Connect with us

News

Pride organizations announce virtual ‘Global Pride’ celebration

Events cancelled, postponed because of coronavirus

Published

on

(Photo by Hai Yang via Flickr)

A virtual global Pride celebration is scheduled to take place on June 27.

InterPride and the European Pride Organizers Association in a press release issued on Wednesday said they are working with Pride organizations in Europe, the Americas, Africa, Asia and Oceania “to bring communities and Pride organizations together for this Global Pride event” that “will use online platforms to deliver a Pride in which everyone can participate, wherever they are in the world.”

“It will include musical performances, speeches, and key messages from human rights activists,” reads the press release.

The press release also notes the event will be live-streamed.

“We need community and connection more than ever,” said InterPride Co-President J. Andrew Baker. “This gives us an opportunity to both connect and celebrate the LGBTQIA+ community’s resilience in the face of this pandemic and the true spirit of Pride.”

The coronavirus pandemic has prompted the cancellation or postponement of hundreds of Pride celebrations around the world.

The Capital Pride Alliance on Monday announced it has postponed all of its Pride-related events that were scheduled to take place in May and June. The Center for Black Equity has also cancelled its annual D.C. Black Pride that takes place over Memorial Day weekend.

LA Pride has also been postponed.

“The unprecedented challenges of COVID-19 mean that most Prides will not take place as planned in 2020, but we’re determined that this won’t stop us from coming together as a united, strong LGBTQIA+ community to celebrate who we are and what we stand for,” said European Pride Organizers Association President Kristine Garina, who chairs Baltic Pride in the Latvian capital of Riga, in a press release.

“Global Pride will show the LGBTQIA+ movement for the very best it can be, showing solidarity at a time when so many of us are mourning and strength when so many of us are feeling isolated and lonely,” added Garina. “Above all, we will show our resilience and determination that Pride will be back bigger and stronger than ever before.”

Capital Pride Alliance Executive Director Ryan Bos on Wednesday said his organization will participate in the event.

“We will be participating and look forward to us all thinking outside the box as to how we can celebrate and have Pride,” Bos told the Los Angeles Blade in an email.

WorldPride, gay news, Washington Blade
Rainbow flags and banners hang above a street in Madrid’s Chueca neighborhood on June 25, 2017, ahead of that year’s World Pride. The coronavirus pandemic has prompted the cancellation or postponement of hundreds of Pride events around the world. (Washington Blade photo by Michael K. Lavers)
Continue Reading
Advertisement

Europe

Norwegian suspect in LGBTQ+ bar shooting refuses to cooperate

Large crowds gathered Sunday near the London Pub to lay flowers and other tributes many of those gathered waved Pride flags

Published

on

Screenshot/YouTube Norwegian News Services

OSLO, Norway – A spokesperson for the Norwegian Police Service  (Politi- og lensmannsetaten) said that the suspect in Saturday’s mass shooting at the London pub in Norwegian capital city’s night-life district is refusing to cooperate with investigators.

The 42-year-old suspect, identified as Zaniar Matapour, is a Norwegian citizen originally from Iran. Two people were killed and more than 20 were injured in what police officials have labeled as an “Islamist terror act.”

Matapour, (left) is shown at the time of his arrest immediately after the shooting on mobile phone video broadcast on Norwegian television.

An official with the Norwegian Police Service told media outlets that investigators tried they tried to question Matapour on Saturday after his arrest and again on Sunday without success.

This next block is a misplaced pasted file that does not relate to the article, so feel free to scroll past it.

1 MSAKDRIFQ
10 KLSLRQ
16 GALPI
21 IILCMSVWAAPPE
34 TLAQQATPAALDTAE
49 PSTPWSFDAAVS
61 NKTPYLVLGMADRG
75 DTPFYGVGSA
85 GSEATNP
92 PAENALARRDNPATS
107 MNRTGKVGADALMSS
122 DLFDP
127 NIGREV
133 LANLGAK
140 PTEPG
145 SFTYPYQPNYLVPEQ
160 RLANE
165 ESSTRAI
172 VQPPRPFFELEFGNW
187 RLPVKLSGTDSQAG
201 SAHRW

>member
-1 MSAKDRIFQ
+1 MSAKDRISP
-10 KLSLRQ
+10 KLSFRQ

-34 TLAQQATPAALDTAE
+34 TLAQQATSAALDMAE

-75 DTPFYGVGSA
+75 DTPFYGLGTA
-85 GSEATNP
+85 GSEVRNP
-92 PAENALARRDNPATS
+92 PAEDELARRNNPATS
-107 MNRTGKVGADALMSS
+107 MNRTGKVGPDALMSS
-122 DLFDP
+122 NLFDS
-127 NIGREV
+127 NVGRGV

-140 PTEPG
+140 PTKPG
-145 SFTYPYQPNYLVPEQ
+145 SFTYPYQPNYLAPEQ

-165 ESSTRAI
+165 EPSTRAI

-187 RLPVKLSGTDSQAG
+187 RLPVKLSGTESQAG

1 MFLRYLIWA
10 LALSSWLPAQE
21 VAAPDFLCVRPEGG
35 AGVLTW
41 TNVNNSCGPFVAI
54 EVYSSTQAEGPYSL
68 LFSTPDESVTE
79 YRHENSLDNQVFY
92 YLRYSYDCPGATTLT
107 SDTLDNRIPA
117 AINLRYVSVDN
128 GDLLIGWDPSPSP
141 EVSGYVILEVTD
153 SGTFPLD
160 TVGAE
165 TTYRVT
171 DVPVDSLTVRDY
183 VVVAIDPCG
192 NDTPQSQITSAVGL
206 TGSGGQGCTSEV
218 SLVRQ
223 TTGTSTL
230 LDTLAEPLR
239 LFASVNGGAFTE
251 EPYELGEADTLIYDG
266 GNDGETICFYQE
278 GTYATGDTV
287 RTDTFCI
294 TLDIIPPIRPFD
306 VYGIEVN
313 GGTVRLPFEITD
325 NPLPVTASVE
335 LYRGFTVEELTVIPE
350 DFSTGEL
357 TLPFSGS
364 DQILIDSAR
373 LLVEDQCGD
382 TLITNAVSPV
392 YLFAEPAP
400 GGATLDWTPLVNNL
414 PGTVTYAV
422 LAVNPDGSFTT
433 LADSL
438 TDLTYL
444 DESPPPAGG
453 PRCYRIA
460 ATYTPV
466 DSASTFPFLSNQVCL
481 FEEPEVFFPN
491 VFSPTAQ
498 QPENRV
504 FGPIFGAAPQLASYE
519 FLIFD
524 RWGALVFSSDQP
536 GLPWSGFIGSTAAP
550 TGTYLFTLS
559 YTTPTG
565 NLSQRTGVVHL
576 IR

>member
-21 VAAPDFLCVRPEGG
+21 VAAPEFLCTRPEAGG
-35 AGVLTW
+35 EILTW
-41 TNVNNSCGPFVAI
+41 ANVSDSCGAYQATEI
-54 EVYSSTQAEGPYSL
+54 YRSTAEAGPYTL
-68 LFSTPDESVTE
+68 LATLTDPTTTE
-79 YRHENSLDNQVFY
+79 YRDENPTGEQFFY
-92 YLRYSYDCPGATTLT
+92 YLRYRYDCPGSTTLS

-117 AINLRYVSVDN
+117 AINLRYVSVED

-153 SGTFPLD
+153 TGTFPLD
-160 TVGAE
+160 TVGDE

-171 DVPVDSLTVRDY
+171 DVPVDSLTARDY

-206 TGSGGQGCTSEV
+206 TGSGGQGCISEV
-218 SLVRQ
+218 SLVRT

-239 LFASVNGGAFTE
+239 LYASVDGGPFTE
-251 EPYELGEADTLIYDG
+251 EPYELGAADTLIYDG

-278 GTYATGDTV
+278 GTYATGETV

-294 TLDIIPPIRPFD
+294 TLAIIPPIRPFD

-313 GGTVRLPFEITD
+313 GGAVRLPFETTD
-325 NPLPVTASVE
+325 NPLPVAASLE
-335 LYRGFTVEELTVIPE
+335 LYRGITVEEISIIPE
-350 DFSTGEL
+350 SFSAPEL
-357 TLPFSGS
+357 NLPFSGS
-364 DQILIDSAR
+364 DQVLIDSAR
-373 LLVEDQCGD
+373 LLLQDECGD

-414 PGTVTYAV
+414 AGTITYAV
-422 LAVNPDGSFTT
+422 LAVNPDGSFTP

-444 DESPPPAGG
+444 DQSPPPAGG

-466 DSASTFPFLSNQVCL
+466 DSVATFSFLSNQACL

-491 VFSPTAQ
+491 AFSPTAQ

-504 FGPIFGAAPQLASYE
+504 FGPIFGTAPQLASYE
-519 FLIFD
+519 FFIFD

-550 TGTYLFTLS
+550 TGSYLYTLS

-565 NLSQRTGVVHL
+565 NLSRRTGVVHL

The Associated Press reported that Matapour’s defense lawyer, John Christian Elden, told the AP in an emailed statement that that his client refused to have his statement recorded and videotaped unless police released the entire recording to the public “with no time delay so it won’t be censored or manipulated.”

Elden previously said to media outlets including the Associated Press his client did not deny being the shooter but had not divulged any motive. The lawyer said Sunday that Matapour did not object to remaining in custody for four weeks so would not appear in court on Monday.

In the Norwegian judicial system pre-trial detention hearings are normally held every four weeks.

Large crowds gathered Sunday near the London Pub to lay flowers and other tributes. Those gathered waved Pride flags as they defiantly commiserated remembering the two victims killed along with the other twenty persons injured in the shooting spree which police say occurred at three locations in the neighborhood around the bar.

The city’s Pride parade had been cancelled as a precaution after the shooting.

 

Norway’s Prime Minister Jonas Gahr Stoere and a member of the Royal family, Crown Princess Mette-Marit, joined mourners in a memorial service Sunday at Oslo Cathedral for the victims of the attack.

Speaking in Sunday’s memorial service, the Prime Minister pointed out that “the shooting in the night hours put an end to the Pride parade, but it did not stop the fight and the efforts to fight discrimination, prejudice and hatred.”

Stoere addressed Norway’s Muslim community as well telling them;

“I know how many of you felt when it turned out that the perpetrator belonged to the Islamic community. Many of you experienced fear and unrest. You should know this: We stand together, we are one community and we are responsible for the community together.”

Continue Reading

Orange County

Right-wing news anchor delivers obscenity-laden homophobic rant

“Guess what I came home to be greeted with? This fucking bullshit. [points to Rainbow Pride flag] What the hell is that?”

Published

on

Alison Steinberg (Screenshot/Twitter-Ron Filipkowski)

HUNTINGTON BEACH, Ca. – Alison Steinberg, an anchor and contributor for right-wing extremist media outlet One America News, launched into an obscenity-laden rant captured in a now viral video over an LGBTQ+ Pride flag flying in the beachfront business district of Huntington Beach commemorating Pride Month.

Steinberg had originally posted her video to her Instagram account but it was later removed.

In the rant Steinberg is heard saying: “And guess what I came home to be greeted with? This fucking bullshit. [points to Rainbow Pride flag] What the hell is that? Huntington Beach is the town of good old-fashioned hard-working American people, much less human. People who worked all through the COVID lockdown. Yes, that’s right. Huntington Beach never shut down through any of the COVID nonsense fuckery. And now we’re peddling this garbage?”